Inflection point

From the October 2021 print edition

Canada has been the luckiest country in the history of Western civilization. We separated peacefully from Great Britain when it was the world’s most powerful and influential nation.

Geography placed us beside the United States of America. From the end of the Second World War onwards, it was indisputable that America was the globe’s foremost economic and military superpower. Canada has been a “free rider” when it comes to protecting itself, which makes all thinking Canadians very grateful, allowing us an almost unimaginably good standard of living and quality of life.

That said, my guess is that historians will look back at 2020-2021 and realize that it was an inflection point in world history.

A combination of the West’s response to COVID-19 and America’s retreat from Afghanistan has signalled something important: The US is in decline, both economically and militarily. And because nature abhors a vacuum, it is likely that China will assume the role of world leader and will project its power and interests in a more robust manner. That will have myriad impacts on us, including economic ones.

I want to start with the response to COVID-19. In 30 years from now, North Americans will look back and realize that what we termed a “pandemic” was just a slightly more virulent strain of the flu. We will have learned to live with it. If we’re smart, we’ll focus our efforts on living healthier lives which means eating better, moderate exercise and more sleep. But in our panicked response we shut down the economy and burdened ourselves and future generations with a mountain of debt. If history tells us anything, it is that great empires generally collapse in on themselves because of their inability to restrain their spending.

Then there’s Afghanistan. When the US went into that country 20 years ago, it was with a clear mission, which was to bring Osama Bin Laden to justice. That effort failed and then the reason for being there changed. It became about nation building. America poured a tremendous amount
of resources into Afghanistan and immediately upon withdrawing, its puppet government collapsed. The US appeared both weak, ineffectual and, more important, the rest of the world looked at it and realized that it could not be trusted in a way that say, China can be.

China’s interests
There’s an important reason for this. Western democracies largely fashion their foreign policy to serve their domestic political ends. In the aftermath of the pullout from Afghanistan, I heard the current US administration urge the Taliban to be “inclusive” when it formed its coalition. It sounded ridiculous to any thinking person but it is instructive. This is what the base of the Democratic Party cares about. It is the core of the coalition that propelled Joe Biden to victory in the recent presidential election. But in its foreign policy, China is not similarly encumbered. It will happily work with any government if China’s national interests are served.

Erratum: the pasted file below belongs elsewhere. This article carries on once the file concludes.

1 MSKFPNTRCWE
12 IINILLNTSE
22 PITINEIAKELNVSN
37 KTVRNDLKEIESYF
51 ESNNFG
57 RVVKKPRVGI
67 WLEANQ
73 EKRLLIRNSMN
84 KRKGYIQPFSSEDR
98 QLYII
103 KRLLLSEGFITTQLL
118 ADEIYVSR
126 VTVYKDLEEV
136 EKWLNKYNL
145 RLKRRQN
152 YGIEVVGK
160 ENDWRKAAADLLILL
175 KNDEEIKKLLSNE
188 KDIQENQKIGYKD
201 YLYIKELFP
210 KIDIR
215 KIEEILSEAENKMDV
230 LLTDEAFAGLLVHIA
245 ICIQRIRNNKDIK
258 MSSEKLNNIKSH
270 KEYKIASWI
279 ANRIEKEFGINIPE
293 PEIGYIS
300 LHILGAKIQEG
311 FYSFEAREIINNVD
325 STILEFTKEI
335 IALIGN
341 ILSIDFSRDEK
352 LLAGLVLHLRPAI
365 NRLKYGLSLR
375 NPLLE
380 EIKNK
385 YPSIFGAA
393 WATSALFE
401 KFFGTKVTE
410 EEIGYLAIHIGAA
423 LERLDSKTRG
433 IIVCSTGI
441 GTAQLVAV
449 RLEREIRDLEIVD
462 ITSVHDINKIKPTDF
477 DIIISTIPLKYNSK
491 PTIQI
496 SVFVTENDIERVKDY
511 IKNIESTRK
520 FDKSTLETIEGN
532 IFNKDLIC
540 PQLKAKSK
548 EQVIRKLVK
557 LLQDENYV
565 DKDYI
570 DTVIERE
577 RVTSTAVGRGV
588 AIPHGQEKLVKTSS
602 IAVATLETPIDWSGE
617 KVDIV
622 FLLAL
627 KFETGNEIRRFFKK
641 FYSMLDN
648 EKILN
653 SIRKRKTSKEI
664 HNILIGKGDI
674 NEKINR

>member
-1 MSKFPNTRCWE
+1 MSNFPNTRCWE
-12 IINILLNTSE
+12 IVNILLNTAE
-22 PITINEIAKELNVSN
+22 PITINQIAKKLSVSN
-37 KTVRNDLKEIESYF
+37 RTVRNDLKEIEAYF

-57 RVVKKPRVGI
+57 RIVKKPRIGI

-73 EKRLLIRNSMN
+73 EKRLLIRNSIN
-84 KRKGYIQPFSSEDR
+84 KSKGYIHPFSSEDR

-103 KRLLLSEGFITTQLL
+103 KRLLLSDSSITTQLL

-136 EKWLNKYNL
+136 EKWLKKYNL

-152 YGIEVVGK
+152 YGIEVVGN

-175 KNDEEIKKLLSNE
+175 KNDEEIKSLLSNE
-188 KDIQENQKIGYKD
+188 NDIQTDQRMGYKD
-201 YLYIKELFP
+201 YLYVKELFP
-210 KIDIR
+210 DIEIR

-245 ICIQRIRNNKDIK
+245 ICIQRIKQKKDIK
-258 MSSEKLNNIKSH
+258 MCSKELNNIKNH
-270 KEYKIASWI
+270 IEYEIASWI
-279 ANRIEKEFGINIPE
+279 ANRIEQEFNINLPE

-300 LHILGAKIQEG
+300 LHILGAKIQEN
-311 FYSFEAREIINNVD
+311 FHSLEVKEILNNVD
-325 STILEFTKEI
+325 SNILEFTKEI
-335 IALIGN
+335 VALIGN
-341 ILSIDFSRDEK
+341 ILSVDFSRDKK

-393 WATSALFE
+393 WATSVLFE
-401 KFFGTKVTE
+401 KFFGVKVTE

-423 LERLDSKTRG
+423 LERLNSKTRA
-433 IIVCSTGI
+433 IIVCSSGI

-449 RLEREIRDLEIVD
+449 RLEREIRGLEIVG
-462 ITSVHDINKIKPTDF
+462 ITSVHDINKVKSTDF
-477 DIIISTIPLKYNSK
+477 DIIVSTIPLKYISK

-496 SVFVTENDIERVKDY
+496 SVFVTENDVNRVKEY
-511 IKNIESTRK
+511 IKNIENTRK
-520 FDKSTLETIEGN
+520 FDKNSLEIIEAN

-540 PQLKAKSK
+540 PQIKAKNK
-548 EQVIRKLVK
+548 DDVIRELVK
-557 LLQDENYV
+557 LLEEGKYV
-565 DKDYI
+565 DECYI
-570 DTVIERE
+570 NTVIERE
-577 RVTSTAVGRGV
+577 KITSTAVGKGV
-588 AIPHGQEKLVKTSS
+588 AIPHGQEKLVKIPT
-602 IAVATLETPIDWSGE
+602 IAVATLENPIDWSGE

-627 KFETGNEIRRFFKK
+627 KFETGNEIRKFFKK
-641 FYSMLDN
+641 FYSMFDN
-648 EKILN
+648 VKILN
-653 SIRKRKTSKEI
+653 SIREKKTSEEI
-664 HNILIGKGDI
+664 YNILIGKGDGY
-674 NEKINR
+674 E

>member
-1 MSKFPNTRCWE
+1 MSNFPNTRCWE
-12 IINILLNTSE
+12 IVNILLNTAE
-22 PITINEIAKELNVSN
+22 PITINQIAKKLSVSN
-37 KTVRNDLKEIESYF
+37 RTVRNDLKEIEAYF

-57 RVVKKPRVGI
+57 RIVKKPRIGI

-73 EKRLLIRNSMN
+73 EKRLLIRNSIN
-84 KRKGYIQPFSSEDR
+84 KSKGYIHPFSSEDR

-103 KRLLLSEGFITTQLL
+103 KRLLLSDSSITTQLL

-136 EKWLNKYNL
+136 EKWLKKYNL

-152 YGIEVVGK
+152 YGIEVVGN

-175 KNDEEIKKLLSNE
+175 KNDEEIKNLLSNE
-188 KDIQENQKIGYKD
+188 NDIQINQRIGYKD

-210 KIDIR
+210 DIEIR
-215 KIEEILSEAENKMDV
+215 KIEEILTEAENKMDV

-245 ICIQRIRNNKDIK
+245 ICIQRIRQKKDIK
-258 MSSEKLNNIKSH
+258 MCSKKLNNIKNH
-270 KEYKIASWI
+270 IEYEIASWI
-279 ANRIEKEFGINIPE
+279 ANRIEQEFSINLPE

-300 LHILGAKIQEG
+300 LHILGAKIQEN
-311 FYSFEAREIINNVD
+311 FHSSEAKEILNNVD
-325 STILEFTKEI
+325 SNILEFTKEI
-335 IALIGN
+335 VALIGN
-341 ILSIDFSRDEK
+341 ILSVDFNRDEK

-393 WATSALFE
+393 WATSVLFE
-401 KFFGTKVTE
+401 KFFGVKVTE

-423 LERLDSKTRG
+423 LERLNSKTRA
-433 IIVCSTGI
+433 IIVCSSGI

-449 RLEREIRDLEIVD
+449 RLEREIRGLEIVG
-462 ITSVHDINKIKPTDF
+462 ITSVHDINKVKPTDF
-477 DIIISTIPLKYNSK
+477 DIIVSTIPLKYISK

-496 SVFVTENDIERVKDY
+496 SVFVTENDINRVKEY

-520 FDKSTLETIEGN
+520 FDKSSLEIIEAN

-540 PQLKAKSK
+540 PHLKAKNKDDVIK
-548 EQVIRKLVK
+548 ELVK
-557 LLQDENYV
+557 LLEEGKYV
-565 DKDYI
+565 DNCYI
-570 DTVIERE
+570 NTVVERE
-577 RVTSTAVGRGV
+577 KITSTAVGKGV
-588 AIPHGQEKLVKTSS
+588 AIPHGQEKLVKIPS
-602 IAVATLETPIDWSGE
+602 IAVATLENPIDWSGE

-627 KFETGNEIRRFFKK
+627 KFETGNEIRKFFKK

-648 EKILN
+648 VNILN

Then what will define China’s vital national interests? I’m an outsider, of course, but it seems
to me that their leadership doesn’t even pay lip service to “values” like inclusiveness or equal rights for minorities. This makes it a much more reliable partner. China will ask other countries
to keep their borders open for trade and the quid pro quo will be that you will not criticize what we do internally, and we will not criticize what you’re doing. And that’s a very popular proposition for authoritarian regimes which remains the dominant global governance model.

Here’s what this means for Canadians and the way we’re going to live in the future. There are certain freedoms we’ve taken for granted in my lifetime: freedom of speech, freedom of association, and control over your own body. Those freedoms will increasingly be threatened as the elites look at the Chinese model and see its success. I found it telling that rapper Nikki Minaj was suspended from Twitter because one of her tweets ran contrary to the “party line” around COVID-19 vaccinations. I mean this unironically, if Nikki Minaj can be silenced, all of us can.

But here’s the trade-off. We will continue to be supplied with cheap manufactured goods which means we will continue to be reliant on China in a way we used to rely on the US.

I don’t see Canada addressing its national debt in any serious way, which means that we’ll look to inflate our way out of it. Property is going to become increasingly expensive. This is
a secular trend that will mean that home ownership will become increasingly difficult. It will effectively be the end of what was once understood as the North American dream.

This is not a particularly optimistic vision of the future. But history isn’t always pleasant.

Toronto-based Michael Hlinka provides business commentary to CBC Radio One and a column syndicated across the CBC network.